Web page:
There are some big differences, however, between the silver manipulation and the insurance scandal. For one, I think the silver manipulation is more serious in that a single price has been manipulated, as opposed to individual insurance policies. Artificially low silver prices over the past 20 years have bankrupted some mining companies and caused the US Government to dispose of much of its silver at unfair price levels, to cite just two examples. It is because the silver manipulation is potentially more serious than the insurance, mutual fund or Wall Street research scandals, that Eliot Spitzer has chosen to work behind the scenes in silver, rather than publicly, in my opinion.
Another big difference is that the insurance companies involved and others not accused, stopped their bid rigging and conflicted commission arrangements immediately. Silver is still a bid rigging and price fixing crime in progress. Sure, AIG may be gone in silver, but the wolf pack still dominates. It will be a great day indeed when we can speak of the collusive bid rigging and price fixing in silver in the past tense.
The biggest difference between the silver manipulation and the insurance scandal, as well as the mutual fund and Wall Street research scandals, is that the others were unexpected and originated on basically a single complaint or revelation. Not so in silver. In silver, the manipulation has been openly discussed and debated for years. More than 3600 people, an absolutely enormous sum, have signed a petition to Eliot Spitzer beseeching his assistance. There were no such public pleas in the other scandals. In silver, the CEO’s and general counsels of the Silver Managers were personally notified of their firms’ involvement. In silver, the regulators were contacted more times than can be counted, by others and myself. There will be no claims of ignorance when silver blows.
The main lesson from the shocking developments over this past week is the reconfirmation of widespread institutional financial fraud in every nook and cranny. There can be no reasonable doubt as to the extent financial institutions will go to make an easy buck. It is against this backdrop of new revelations that I raise an issue I have harped upon recently, namely where are the metal mining companies in all of this, particularly the silver mining companies, that they don’t see what is right in front of their eyes?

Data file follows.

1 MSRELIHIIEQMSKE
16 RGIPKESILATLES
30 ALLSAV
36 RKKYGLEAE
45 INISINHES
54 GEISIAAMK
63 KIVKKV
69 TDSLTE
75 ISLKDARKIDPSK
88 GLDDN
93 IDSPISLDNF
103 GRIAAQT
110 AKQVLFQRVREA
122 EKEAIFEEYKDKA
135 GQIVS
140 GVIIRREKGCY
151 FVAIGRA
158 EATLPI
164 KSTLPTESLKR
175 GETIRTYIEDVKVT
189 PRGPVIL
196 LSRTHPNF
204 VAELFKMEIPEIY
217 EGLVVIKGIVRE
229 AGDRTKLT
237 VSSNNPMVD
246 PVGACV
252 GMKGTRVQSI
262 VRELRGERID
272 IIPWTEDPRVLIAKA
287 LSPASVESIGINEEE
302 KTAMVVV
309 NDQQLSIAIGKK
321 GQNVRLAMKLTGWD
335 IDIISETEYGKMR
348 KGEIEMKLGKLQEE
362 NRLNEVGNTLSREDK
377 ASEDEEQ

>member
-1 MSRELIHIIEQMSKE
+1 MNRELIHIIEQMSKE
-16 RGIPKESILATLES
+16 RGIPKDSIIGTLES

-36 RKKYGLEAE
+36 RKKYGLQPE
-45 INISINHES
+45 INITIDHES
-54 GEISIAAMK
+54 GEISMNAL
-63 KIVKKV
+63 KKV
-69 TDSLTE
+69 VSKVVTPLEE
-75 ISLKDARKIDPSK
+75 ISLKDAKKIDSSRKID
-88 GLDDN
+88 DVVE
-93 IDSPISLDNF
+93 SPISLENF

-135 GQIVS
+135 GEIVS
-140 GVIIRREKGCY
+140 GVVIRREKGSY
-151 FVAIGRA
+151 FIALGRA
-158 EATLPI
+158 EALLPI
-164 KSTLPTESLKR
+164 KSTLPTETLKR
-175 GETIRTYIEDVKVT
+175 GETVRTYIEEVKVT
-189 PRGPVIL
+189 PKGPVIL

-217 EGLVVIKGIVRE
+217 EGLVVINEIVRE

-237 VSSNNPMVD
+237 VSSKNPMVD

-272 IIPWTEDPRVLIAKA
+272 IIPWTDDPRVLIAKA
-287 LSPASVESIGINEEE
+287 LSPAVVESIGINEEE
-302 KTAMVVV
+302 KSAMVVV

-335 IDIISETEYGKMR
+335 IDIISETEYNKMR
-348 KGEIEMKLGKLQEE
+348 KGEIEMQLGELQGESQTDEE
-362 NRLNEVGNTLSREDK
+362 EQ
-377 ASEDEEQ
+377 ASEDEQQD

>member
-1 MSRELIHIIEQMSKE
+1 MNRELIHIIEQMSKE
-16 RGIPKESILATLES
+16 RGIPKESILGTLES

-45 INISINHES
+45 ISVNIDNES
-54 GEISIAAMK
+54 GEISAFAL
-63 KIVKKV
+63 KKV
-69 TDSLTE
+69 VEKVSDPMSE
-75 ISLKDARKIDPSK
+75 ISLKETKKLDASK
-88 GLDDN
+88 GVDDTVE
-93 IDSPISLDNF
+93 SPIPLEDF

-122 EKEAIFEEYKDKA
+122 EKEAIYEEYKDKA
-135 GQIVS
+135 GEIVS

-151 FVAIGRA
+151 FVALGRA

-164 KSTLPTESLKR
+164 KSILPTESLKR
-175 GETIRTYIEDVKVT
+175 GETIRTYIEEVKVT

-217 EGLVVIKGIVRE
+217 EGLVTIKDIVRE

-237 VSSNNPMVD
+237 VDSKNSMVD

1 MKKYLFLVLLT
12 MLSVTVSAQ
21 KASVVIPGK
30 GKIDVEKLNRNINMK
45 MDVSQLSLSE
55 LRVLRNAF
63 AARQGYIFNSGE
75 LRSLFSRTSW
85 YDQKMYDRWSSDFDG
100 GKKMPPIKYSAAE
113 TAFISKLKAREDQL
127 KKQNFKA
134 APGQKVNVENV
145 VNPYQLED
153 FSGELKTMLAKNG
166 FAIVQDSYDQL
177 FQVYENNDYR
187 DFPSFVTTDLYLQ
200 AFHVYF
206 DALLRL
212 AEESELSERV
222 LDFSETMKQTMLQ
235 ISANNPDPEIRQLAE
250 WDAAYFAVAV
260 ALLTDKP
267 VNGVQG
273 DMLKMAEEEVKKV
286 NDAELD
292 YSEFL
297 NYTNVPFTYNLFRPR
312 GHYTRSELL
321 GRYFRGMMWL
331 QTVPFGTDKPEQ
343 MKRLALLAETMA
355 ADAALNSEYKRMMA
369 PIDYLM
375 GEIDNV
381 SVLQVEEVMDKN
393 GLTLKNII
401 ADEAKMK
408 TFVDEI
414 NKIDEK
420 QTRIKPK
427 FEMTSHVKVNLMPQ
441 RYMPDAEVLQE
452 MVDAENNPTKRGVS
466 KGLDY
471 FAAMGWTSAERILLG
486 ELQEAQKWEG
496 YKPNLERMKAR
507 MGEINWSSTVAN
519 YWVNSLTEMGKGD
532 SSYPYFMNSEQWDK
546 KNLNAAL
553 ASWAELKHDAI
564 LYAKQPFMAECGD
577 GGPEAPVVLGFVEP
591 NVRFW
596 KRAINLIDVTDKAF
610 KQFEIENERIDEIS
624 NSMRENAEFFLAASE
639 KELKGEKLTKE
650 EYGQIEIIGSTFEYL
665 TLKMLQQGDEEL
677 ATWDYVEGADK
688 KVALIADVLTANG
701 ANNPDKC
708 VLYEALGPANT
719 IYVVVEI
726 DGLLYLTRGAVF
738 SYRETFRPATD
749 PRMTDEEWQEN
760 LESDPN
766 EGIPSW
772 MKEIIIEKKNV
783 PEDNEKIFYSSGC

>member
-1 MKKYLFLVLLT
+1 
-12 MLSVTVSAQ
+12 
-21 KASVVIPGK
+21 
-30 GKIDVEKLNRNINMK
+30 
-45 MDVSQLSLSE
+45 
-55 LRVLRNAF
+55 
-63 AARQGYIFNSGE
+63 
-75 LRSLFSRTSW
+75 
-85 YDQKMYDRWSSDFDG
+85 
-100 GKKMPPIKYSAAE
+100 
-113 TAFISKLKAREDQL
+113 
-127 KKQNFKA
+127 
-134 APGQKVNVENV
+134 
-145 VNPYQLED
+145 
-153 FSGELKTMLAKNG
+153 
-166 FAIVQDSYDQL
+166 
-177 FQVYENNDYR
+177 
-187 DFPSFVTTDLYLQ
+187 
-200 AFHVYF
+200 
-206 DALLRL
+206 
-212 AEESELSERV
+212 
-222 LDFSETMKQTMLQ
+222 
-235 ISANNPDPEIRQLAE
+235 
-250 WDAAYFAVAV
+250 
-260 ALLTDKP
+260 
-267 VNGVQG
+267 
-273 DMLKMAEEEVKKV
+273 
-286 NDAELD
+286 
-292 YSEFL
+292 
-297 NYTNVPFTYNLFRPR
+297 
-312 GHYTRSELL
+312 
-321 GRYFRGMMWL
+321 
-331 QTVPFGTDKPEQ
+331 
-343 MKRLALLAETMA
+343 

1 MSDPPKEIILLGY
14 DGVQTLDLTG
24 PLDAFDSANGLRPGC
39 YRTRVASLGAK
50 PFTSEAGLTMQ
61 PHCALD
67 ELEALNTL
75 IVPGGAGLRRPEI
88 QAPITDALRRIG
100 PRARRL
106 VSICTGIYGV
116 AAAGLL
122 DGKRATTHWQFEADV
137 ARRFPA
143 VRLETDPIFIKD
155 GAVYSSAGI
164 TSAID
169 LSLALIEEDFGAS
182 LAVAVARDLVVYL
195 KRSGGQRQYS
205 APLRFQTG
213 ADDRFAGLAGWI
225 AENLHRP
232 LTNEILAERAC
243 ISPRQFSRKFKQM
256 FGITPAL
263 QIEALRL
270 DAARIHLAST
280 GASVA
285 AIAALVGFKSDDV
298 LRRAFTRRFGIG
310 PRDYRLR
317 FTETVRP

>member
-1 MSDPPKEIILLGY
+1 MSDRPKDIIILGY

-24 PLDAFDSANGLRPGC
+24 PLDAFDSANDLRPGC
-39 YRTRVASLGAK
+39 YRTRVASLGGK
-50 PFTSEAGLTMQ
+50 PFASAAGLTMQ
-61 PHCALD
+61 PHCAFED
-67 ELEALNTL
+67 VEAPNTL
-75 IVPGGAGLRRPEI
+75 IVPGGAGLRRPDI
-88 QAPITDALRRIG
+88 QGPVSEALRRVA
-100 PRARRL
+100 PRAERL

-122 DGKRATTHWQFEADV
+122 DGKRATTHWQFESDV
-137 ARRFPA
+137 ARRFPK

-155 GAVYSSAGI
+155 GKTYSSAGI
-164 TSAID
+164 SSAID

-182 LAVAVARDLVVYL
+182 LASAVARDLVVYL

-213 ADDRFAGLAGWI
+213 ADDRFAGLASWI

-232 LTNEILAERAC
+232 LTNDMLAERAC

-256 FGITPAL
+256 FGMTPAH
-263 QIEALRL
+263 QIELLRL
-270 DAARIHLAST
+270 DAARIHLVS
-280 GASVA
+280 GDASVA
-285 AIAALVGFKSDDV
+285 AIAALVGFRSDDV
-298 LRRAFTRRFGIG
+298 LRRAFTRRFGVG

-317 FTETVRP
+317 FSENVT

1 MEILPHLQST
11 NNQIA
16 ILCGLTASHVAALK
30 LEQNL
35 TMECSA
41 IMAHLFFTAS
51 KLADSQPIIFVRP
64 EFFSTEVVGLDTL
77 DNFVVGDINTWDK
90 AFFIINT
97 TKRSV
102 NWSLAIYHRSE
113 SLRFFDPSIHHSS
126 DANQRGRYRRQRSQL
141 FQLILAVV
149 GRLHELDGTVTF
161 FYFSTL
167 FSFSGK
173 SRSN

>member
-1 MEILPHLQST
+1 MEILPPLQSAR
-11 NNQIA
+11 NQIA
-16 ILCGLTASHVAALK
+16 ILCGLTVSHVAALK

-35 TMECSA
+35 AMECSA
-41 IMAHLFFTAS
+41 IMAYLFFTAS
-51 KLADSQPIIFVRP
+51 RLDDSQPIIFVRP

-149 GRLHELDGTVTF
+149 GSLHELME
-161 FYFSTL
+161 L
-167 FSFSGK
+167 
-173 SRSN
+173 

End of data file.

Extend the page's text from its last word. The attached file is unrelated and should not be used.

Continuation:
Why a copper company, for instance, would remain silent as the price of its product drops 10% in a day, solely due to the tech funds being tricked from their paper positions is beyond me. But it is the silver mining companies, particularly PAAS, CDE, HL and SIL, which bear the greatest scrutiny. Silver has been manipulated for 20 years, copper hasn’t. Their collective silence on the silver manipulation issue defies analysis. One, PAAS, has actually taken to continue to publicly attack me, as if I’m some great enemy of silver.
I had always assumed that it was stupidity, cowardice or just plain stubbornness that accounted for these miners refusing to help themselves and their shareholders by speaking out against an increasingly obvious silver manipulation. Especially since other silver miners have broken rank and bought silver. In light of this week’s new developments, namely, the base metal massacre and the Spitzer attack on the insurance industry, the silver miners continued lack of concern is bizarre. I’m starting to agree with those that have suggested a more nefarious motivation. Is there some type of quid pro quo that we can’t see?
With so many new revelations concerning widespread financial fraud in so many areas, it’s getting close to the point that if you believe silver is not manipulated, you must also believe it’s the exception. Given all the facts, that’s just not reasonable. At the very least, the silver miners should be objective enough to acknowledge the possibility of a silver manipulation. The fact that they fight the very idea that it’s possible that silver is manipulated raises serious questions about their inaction. In the case of PAAS, its chairman Ross Beaty, has publicly written that gold is likely manipulated, but definitely not silver. Huh?
Make no mistake; it has been the silver miners’ lack of involvement that has prolonged the manipulation. A primary producer questioning a continued low price carries more weight than an analyst’s complaint. The flip side is that if events play out as I expect, great shame will be heaped upon those miners who did nothing, and great praise on those who did something.